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History of the Pettigrew-White-Stamps House

      The Pettigrew-White-Stamps House is a typical early 1800 dwelling found throughout this area, in the Carolinas, and on into Virginia, with rooms added to the central portion as family needs dictated. The restored cottage has a real claim to the term historic as it is the second oldest residence in Thomaston. Engaging facts about the several families who have lived there through its long history add to the claim.

      Careful research and family records authenticate the brief account. On old city maps the original site was lot No. 11 on North Street, now Church where the United Bank has drive-in facilities. The adjoining area, No. 21 known as Tan Yard Lot is on the Lewis Jones Big C Shopping Complex. Thomas Beall sold these lots to John S. Pettigrew on March 5, 1833, for $150.00. Mr. Pettigrew sold the two tracts with dwelling on lot No. 11 to John J. Dodson on January 12, 1836, for $1500.00. He in turn on January 1, 1840, sold the properties to Benjamin B. White.

      Mr. White, born on October 29, 1811, in Elbert County, Georgia, died November 25, 1887, and is buried in Glenwood Cemetery. On Tan Yard Branch, now Town Branch, he operated a tannery and ran a boot and shoe store on he north side of the Square. The 1850 census listed him as a farmer.

      Benjamin White married three times, and as the family grew rooms were added. His first wife was Louisa Burton. He married Mary (Mollie) O. Richardson in 1846. The children were Thomas, Amos W., and Sallie. The bedroom added on the original south side was called Miss Sallie's room. She was organist for the Methodist Church and Sunday School. In April 1872 they presented her with an elegant silver cup inscribed to note her talented services. Sallie married Mr. Redding of Zebulon.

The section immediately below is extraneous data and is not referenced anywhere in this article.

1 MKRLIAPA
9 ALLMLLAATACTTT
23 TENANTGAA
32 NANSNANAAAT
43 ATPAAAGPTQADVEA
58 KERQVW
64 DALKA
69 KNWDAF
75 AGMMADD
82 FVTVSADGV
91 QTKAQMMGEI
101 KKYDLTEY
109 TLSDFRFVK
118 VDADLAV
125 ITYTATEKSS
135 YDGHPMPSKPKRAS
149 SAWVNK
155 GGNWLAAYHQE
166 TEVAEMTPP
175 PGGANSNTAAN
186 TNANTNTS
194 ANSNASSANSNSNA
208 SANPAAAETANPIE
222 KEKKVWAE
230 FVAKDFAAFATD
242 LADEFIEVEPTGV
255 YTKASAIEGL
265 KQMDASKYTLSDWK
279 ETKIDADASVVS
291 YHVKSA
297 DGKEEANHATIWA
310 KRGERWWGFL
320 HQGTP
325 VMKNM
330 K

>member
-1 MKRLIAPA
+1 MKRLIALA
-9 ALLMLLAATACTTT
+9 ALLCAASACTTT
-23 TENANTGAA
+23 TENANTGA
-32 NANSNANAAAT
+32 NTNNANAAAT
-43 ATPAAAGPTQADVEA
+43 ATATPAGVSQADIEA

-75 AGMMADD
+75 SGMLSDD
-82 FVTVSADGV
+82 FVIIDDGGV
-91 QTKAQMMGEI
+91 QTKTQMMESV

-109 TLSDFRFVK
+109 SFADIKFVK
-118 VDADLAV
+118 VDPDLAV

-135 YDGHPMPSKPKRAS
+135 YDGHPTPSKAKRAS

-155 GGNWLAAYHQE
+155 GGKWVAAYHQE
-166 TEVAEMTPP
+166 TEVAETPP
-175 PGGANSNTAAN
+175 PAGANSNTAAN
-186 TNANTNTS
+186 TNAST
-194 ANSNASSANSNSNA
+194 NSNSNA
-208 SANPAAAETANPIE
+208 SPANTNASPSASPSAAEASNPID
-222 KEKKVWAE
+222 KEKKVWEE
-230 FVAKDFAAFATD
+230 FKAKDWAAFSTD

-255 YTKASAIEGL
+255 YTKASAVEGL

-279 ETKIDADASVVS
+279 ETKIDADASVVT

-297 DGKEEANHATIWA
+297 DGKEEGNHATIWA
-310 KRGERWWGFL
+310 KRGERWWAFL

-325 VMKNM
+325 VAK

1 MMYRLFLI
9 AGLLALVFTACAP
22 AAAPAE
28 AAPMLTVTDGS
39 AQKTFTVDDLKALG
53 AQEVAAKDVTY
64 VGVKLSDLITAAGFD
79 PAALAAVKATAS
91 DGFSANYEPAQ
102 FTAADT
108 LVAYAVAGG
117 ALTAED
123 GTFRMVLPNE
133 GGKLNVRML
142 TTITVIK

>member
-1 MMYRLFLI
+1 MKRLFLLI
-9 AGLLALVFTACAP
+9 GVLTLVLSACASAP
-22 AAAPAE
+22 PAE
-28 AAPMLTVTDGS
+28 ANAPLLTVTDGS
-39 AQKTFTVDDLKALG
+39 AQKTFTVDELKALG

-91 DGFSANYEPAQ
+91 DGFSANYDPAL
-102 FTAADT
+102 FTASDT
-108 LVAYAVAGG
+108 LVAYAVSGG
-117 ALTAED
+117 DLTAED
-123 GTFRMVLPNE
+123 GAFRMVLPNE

When Mr. White married Sallie O. Stamps in 1867, the kitchen was detached from the house. In November 1873 it was totally destroyed by fire and soon afterwards a kitchen was added to the main building. The next week another fire was discovered, fortunately extinguished by Mr. White. Both fires had been set. As a result he and other concerned citizens organized the first fire company, the Hook and Ladder Company, No. 1, and in January 1874 demonstrated its equipment, the Champion Fire Extinguisher.

      Sallie Stamps White died in December 1923 and willed the residence to her sister Mattie Stamps. In 1932 Martha and Britt Stamps, her niece and nephew, moved there to care for their elderly aunt. The homeplace was meticulously maintained to preserve its early charm. When the Citizen and Southern Bank bought the property in 1969 to expand drive-in service, they gave the home to the Upson Historical Society. It has been restored on the new site and officially opened during the Upson County-Thomaston Sesquicentennial Celebration April 10-13, 1975.